Legally, Mukeshwari's marriage should never even have been possible. She was only 15 years old. But Mukeshwari lived in Thuadabri, an isolated rural village in India where it is traditional to give girls in marriage soon after they reach puberty. And her grandfather insisted. "The boy is good; the family is good," he said. "This chance may not come again."
The groom was an older man, a driver living in a nearby village. Mukeshwari agreed that he might be a suitable match, but that was beside the point. "I didn’t want to get married," she says. "I wanted to go to school."
Early marriage poses a host of problems for girls like Mukeshwari. Girls who marry young are less likely to finish school and have fewer economic opportunities. They are more likely to undergo physical and sexual abuse at the hands of their husbands and in-laws. They often have little or no control over when they have sex or when they have children. And when they do become pregnant, adolescent girls have a much greater risk of complications and death than older women.
No one to turn to?
Under other circumstances, Mukeshwari's parents might have intervened. But her family was poor, and her parents had left the area to look for work. So when she learned that her grandfather had arranged her marriage, she had no one to turn to but her friends – and Parwati Sahu.
Parwati is a CARE-trained volunteer health worker in Thuadabri. Though her primary responsibility and expertise is working with mothers and young children, Parwati and the other health volunteers CARE works with are also trained to be "change agents" – who help transform the way their communities treat women and girls. Parwati had worked with Mukeshwari and other teenage girls in the village to discuss health issues, including family planning and early marriage. She knew right away that Mukeshwari's marriage was wrong, and that something had to be done to stop it.
Parwati went with Mukeshwari, her friends and other volunteer health workers to confront Mukeshwari's grandfather. But he was adamant: He had made an agreement with the boy's mother and he intended to carry it through. So Parwati went to the panchayat, or village council, and presented the case.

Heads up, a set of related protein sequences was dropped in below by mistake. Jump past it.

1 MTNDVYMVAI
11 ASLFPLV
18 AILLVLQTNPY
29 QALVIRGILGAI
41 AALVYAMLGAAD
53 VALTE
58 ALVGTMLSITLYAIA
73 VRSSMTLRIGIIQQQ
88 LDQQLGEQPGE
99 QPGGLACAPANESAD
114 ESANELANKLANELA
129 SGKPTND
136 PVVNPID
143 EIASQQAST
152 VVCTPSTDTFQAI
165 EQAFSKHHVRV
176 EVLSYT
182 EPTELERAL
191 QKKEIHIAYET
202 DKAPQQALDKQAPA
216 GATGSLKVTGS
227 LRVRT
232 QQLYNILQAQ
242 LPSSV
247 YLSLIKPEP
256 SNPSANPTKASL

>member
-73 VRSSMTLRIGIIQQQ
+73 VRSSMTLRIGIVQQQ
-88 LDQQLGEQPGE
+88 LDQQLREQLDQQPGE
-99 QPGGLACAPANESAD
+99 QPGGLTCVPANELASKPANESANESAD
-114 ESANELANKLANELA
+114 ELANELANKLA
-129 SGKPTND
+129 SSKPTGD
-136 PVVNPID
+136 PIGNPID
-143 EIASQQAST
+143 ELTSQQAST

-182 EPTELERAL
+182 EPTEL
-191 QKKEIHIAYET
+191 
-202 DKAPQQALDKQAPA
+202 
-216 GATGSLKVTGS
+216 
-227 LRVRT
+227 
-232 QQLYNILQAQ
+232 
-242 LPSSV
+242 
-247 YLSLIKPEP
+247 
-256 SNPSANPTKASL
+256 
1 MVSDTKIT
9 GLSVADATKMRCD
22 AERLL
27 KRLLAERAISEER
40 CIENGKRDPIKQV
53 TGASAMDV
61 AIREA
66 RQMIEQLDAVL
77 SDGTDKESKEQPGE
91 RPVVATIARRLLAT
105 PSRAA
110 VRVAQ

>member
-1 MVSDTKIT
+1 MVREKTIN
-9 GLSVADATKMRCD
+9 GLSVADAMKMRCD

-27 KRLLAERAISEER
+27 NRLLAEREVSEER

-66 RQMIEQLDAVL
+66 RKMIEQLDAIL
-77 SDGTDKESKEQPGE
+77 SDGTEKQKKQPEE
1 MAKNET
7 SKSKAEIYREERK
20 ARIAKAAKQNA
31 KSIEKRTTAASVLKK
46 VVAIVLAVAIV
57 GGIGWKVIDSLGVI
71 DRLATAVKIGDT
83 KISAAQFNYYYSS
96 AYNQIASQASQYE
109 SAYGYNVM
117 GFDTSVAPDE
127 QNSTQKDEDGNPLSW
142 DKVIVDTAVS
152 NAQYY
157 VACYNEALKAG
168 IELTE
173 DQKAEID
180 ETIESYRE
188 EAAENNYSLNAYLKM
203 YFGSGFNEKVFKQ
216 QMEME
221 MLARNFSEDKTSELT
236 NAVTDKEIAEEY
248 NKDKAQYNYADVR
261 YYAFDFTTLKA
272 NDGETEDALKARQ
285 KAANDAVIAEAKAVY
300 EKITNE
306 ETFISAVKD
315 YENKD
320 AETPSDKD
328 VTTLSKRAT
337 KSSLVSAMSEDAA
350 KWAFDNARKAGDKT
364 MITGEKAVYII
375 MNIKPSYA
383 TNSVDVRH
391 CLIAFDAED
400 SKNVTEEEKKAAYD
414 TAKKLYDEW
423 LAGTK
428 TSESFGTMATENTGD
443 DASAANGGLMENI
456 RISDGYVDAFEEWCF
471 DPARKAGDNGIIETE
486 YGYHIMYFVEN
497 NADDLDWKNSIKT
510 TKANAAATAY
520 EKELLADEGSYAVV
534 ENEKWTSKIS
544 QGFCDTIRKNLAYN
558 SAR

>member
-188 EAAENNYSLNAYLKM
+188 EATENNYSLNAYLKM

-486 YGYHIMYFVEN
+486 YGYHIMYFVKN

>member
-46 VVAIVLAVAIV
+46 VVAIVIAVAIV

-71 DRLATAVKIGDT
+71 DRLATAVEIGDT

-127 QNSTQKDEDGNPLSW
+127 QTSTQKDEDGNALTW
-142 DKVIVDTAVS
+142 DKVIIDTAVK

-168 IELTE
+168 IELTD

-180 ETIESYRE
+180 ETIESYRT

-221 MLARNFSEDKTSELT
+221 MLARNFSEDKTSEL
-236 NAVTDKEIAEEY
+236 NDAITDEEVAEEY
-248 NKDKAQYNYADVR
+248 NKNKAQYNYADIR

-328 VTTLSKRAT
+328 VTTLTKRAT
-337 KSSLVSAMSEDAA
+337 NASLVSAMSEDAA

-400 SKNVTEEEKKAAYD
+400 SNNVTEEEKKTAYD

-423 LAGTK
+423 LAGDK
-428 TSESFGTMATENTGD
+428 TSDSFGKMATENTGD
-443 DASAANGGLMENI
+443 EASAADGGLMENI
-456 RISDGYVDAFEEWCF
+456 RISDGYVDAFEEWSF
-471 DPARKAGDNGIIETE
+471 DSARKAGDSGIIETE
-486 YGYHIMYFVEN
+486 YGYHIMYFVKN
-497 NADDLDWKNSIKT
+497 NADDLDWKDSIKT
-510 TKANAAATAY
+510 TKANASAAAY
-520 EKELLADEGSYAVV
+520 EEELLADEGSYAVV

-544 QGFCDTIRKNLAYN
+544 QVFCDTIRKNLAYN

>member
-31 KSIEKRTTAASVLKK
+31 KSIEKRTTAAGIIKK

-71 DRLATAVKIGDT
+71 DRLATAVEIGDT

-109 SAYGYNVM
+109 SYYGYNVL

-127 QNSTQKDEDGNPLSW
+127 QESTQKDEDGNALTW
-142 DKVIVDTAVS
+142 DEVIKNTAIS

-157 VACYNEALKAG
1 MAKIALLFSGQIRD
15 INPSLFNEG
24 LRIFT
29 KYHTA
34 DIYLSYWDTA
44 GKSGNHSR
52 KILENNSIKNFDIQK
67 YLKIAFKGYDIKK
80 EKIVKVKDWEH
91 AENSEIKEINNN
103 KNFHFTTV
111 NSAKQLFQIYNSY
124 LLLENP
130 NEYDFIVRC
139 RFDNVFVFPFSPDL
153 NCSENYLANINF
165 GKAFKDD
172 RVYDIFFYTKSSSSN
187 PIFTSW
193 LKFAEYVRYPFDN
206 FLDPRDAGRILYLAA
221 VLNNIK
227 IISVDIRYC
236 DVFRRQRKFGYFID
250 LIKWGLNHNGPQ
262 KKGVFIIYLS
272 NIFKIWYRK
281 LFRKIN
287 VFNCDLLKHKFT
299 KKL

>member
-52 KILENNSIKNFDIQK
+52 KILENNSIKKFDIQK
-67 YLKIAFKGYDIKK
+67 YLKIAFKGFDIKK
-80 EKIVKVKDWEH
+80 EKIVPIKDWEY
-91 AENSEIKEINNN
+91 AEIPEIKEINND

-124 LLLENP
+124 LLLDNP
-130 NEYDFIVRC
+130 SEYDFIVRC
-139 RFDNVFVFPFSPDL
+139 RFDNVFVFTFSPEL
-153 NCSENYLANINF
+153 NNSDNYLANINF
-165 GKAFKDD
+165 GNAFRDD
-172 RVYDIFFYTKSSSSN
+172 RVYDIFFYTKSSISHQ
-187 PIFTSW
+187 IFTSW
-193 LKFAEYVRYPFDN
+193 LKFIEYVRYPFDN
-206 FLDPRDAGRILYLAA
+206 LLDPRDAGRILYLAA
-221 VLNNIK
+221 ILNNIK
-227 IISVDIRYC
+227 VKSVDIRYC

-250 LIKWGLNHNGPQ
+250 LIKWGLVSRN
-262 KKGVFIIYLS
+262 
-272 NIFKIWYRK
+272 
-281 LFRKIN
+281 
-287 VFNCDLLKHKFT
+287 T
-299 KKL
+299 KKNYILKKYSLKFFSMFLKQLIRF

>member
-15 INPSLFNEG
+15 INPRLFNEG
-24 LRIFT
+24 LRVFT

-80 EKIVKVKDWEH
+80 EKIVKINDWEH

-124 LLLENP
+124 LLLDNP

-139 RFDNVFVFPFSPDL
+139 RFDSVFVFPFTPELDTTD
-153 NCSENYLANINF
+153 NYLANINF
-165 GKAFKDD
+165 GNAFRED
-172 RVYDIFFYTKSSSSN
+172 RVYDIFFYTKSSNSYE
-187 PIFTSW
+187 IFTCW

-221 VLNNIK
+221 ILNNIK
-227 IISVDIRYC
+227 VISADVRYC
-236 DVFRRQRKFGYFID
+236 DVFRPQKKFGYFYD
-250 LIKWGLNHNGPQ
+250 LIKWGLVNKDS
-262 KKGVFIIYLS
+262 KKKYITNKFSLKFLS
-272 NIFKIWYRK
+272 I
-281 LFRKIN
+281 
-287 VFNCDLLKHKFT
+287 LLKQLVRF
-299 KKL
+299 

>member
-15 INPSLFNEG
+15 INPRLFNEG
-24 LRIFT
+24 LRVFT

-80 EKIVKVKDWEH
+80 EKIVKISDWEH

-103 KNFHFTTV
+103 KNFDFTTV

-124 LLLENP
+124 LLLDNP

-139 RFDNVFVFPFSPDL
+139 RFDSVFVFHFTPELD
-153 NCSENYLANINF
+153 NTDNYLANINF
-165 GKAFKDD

Early marriage stopped
Fortunately, Parwati and Mukeshwari had the law on their side. The panchayat voted to stop the marriage until Mukeshwari was at least 18. Faced with the community's overwhelming decision, her grandfather had to give in.
This was the first time an early marriage had been stopped in Thuadabri, but it won't be the last. With Parwati's help, the village formed a committee on early marriage. The committee visits the houses of families with adolescent girls, discussing the problems of marrying young and making sure no early marriages are arranged.
Back in school
As for Mukeshwari, she's back in school and happy. "I don't want to marry anyone right now," she says. "I want to be a doctor. I'll come back to Thuadabri and make sure everyone here stays healthy."
It takes a lot of work, time and investment to become a doctor. But by staying in school, Mukeshwari has kept the opportunity open. With Parwati and the rest of Thuadabri firmly behind her, it is entirely possible she'll succeed.
International Day of the Girl
11 October was the first International Day of the Girl. This is a United Nations designated day calling for the recognition and celebration of girls' rights everywhere. You can still join CARE International, Girls not Brides and many others in calling for an end to child marriage.
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Join the call to end child marriage.
25,000 girls become child brides every single day.
Child brides are twice as likely to be beaten by their husbands.
Girls who complete secondary school are six times less likely to become child brides.